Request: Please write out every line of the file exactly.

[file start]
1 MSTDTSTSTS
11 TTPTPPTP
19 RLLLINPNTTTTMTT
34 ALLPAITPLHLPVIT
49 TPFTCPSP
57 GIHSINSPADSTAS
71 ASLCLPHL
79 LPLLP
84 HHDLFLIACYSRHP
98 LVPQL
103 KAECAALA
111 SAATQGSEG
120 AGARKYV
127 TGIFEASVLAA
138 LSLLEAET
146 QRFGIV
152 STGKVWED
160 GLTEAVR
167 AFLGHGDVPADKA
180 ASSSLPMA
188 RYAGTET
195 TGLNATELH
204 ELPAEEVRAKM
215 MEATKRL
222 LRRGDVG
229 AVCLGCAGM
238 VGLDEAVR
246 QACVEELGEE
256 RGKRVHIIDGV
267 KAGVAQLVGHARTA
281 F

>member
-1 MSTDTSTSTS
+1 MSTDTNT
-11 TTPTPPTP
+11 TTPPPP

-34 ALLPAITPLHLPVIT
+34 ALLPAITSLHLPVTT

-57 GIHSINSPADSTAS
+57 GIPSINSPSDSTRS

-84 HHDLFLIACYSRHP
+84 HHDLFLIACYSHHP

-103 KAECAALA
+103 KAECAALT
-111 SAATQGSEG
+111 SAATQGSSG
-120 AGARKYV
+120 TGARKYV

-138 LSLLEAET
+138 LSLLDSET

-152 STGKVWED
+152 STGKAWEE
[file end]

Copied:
1 MSTDTSTSTS
11 TTPTPPTP
19 RLLLINPNTTTTMTT
34 ALLPAITPLHLPVIT
49 TPFTCPSP
57 GIHSINSPADSTAS
71 ASLCLPHL
79 LPLLP
84 HHDLFLIACYSRHP
98 LVPQL
103 KAECAALA
111 SAATQGSEG
120 AGARKYV
127 TGIFEASVLAA
138 LSLLEAET
146 QRFGIV
152 STGKVWED
160 GLTEAVR
167 AFLGHGDVPADKA
180 ASSSLPMA
188 RYAGTET
195 TGLNATELH
204 ELPAEEVRAKM
215 MEATKRL
222 LRRGDVG
229 AVCLGCAGM
238 VGLDEAVR
246 QACVEELGEE
256 RGKRVHIIDGV
267 KAGVAQLVGHARTA
281 F

>member
-1 MSTDTSTSTS
+1 MSTDTNT
-11 TTPTPPTP
+11 TTPPPP

-34 ALLPAITPLHLPVIT
+34 ALLPAITSLHLPVTT

-57 GIHSINSPADSTAS
+57 GIPSINSPSDSTRS

-84 HHDLFLIACYSRHP
+84 HHDLFLIACYSHHP

-103 KAECAALA
+103 KAECAALT
-111 SAATQGSEG
+111 SAATQGSSG
-120 AGARKYV
+120 TGARKYV

-138 LSLLEAET
+138 LSLLDSET

-152 STGKVWED
+152 STGKAWEE